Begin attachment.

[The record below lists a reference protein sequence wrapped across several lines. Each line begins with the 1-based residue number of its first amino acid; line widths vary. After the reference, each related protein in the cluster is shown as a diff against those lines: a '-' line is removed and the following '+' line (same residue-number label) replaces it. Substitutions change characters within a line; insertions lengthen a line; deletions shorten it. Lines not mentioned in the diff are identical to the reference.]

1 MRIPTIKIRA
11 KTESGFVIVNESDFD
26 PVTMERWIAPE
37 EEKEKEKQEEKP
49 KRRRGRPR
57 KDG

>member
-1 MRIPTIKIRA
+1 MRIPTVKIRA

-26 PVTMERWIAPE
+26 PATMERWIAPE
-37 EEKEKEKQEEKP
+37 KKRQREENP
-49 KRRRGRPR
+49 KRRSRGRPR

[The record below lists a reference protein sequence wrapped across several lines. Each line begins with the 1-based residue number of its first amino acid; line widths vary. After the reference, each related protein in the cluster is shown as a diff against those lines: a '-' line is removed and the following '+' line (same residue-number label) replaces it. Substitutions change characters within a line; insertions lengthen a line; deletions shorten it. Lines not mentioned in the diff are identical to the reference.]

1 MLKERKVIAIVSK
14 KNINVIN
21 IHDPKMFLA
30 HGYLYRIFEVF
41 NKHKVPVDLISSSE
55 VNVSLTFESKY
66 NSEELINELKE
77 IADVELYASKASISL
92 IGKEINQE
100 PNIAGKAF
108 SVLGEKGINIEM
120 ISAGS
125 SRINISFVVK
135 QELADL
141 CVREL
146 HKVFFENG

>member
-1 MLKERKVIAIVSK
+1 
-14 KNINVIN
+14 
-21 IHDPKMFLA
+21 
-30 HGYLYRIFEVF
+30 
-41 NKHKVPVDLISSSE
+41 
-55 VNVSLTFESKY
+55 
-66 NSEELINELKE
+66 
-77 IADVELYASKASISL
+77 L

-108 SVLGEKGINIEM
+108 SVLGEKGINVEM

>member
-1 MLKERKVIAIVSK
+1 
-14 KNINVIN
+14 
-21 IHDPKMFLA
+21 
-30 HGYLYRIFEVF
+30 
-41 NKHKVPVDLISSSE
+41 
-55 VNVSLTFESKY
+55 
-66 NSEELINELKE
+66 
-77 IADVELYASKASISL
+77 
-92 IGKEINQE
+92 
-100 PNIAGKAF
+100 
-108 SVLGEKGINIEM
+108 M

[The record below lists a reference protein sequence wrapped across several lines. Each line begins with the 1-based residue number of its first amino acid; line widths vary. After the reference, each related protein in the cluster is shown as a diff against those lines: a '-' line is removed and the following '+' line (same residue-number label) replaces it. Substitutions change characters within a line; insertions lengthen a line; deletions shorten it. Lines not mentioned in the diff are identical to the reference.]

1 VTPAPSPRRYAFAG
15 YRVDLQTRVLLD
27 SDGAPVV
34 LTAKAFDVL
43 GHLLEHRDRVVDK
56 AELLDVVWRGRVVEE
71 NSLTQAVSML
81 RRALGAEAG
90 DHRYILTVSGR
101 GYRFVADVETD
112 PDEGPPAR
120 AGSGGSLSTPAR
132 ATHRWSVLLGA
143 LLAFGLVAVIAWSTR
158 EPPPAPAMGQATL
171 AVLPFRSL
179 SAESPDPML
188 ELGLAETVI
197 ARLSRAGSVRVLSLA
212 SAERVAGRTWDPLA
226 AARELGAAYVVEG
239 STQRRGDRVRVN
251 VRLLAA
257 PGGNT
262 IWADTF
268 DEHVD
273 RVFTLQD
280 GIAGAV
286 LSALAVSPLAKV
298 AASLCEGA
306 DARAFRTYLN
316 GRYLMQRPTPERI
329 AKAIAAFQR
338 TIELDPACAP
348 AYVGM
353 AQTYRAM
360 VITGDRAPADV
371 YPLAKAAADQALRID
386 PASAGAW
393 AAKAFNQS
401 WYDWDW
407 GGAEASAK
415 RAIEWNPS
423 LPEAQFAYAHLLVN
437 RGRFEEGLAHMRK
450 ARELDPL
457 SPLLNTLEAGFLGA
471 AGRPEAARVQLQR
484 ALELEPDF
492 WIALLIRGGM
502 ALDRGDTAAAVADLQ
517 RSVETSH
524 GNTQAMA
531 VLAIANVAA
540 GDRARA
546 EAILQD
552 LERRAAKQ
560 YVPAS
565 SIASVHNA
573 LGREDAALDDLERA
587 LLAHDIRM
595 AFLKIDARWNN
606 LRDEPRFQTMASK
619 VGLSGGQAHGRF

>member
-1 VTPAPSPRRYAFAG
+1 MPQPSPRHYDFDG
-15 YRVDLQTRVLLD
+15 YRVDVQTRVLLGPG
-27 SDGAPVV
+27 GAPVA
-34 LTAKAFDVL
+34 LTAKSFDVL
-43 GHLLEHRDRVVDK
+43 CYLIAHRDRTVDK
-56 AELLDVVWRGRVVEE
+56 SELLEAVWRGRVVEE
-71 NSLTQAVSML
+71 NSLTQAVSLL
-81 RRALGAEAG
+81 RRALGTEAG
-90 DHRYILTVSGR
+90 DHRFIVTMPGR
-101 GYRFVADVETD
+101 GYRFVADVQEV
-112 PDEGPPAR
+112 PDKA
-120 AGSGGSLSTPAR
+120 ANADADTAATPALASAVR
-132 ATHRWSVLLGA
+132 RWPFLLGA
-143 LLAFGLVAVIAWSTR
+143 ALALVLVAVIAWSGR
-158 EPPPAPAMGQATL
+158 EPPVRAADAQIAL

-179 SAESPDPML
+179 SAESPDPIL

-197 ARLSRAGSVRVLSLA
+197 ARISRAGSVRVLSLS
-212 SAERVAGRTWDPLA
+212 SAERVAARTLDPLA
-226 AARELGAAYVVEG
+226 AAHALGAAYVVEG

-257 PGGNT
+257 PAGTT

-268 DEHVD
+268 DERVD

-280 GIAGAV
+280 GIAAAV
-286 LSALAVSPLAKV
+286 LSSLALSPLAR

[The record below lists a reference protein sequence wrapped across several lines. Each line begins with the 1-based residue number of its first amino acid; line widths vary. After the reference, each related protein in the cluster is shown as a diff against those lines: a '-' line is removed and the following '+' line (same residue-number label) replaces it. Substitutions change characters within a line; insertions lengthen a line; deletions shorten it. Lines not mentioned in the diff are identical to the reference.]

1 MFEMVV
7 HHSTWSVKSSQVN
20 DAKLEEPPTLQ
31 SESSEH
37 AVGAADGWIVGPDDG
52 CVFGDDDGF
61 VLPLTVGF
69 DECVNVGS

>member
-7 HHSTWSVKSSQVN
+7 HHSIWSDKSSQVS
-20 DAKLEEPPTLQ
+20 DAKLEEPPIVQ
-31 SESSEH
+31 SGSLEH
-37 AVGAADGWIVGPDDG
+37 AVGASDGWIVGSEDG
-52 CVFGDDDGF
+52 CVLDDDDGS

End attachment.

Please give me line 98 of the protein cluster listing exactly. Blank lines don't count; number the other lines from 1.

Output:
239 STQRRGDRVRVN